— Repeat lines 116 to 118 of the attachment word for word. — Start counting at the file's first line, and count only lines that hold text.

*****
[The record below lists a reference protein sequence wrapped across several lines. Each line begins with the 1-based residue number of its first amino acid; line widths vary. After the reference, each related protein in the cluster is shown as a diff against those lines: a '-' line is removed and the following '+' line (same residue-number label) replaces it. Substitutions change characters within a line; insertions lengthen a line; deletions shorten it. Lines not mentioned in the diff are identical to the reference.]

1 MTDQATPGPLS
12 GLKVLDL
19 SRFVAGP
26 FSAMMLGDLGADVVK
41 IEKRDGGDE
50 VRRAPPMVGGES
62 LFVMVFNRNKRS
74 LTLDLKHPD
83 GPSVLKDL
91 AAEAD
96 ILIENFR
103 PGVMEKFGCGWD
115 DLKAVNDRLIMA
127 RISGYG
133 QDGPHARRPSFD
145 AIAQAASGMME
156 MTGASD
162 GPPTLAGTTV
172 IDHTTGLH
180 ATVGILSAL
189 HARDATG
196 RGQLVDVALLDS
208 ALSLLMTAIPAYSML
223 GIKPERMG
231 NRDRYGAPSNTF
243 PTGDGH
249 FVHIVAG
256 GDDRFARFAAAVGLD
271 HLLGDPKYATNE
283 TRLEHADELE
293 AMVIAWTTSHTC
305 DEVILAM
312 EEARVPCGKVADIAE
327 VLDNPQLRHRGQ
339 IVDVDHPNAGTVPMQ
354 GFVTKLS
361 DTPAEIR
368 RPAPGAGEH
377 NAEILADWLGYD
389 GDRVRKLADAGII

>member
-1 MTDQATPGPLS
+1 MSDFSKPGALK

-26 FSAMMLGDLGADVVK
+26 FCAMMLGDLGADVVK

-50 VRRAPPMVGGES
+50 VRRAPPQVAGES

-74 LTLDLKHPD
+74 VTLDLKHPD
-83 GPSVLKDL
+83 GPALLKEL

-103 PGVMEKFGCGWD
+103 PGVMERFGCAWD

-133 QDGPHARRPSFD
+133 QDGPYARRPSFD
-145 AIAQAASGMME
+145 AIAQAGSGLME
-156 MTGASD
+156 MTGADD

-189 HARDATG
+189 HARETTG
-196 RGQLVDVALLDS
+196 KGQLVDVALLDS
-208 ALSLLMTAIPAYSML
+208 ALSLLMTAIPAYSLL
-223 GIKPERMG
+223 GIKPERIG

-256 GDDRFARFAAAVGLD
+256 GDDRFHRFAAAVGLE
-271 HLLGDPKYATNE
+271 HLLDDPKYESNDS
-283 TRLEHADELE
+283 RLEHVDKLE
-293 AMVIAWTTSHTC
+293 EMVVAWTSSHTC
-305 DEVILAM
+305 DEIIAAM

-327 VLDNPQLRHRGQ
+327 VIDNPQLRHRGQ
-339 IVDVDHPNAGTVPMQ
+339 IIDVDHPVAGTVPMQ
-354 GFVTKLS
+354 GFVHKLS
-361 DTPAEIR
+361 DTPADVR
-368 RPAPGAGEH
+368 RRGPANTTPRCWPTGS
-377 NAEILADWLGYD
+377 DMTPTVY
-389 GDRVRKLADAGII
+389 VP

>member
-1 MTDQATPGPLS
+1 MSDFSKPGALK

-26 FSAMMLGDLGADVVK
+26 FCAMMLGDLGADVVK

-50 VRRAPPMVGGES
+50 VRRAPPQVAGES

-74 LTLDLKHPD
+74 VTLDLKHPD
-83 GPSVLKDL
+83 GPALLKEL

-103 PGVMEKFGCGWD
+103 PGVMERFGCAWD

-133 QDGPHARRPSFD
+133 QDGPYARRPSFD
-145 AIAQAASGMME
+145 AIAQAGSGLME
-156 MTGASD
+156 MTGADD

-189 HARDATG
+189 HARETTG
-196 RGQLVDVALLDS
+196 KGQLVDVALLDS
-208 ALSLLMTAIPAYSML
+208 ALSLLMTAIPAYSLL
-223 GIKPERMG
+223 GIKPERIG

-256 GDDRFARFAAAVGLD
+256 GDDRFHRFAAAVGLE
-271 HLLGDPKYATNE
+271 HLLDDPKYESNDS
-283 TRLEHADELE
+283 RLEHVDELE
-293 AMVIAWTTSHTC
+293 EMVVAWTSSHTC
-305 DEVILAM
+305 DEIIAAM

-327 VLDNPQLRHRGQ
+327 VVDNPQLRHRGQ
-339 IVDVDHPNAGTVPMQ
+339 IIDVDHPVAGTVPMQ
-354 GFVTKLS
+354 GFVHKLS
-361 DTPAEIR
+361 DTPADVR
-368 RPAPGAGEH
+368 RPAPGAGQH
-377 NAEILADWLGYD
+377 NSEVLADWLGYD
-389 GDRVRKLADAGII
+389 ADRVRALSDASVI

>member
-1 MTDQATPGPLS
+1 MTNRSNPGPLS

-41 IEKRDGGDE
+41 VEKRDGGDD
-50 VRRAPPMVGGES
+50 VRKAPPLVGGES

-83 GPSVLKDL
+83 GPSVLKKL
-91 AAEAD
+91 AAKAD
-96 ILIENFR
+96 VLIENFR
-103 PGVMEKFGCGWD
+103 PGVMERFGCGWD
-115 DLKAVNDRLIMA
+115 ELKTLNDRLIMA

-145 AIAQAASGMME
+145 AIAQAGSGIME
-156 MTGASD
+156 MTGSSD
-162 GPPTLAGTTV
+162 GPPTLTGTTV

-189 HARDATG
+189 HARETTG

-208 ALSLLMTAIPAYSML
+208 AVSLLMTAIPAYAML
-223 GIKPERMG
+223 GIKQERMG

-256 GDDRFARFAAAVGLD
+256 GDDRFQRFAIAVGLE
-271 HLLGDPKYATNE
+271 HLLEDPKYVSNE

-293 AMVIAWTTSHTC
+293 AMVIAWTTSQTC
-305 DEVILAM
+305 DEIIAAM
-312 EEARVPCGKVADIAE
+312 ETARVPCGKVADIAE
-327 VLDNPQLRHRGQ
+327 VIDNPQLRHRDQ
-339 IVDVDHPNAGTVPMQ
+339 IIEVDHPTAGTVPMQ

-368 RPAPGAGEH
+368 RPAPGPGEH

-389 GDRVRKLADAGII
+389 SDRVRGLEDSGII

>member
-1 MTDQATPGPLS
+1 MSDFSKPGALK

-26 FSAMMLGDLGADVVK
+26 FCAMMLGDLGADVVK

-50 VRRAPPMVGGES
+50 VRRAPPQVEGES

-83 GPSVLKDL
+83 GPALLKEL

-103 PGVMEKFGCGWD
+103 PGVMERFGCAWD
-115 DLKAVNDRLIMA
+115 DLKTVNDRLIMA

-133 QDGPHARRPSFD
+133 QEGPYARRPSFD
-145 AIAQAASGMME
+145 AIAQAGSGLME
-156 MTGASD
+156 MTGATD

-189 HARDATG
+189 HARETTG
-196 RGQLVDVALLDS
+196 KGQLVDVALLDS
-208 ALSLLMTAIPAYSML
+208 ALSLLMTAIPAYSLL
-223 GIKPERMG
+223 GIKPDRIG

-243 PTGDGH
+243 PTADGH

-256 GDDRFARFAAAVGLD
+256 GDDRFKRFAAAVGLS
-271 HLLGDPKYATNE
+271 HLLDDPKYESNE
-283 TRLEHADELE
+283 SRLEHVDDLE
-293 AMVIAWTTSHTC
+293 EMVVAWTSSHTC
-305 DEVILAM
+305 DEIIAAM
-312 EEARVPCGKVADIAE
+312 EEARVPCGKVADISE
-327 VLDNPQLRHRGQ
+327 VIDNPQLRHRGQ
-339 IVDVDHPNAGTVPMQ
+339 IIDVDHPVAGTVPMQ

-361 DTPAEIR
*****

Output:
-208 ALSLLMTAIPAYSML
+208 ALSLLMTAIPAYSLL
-223 GIKPERMG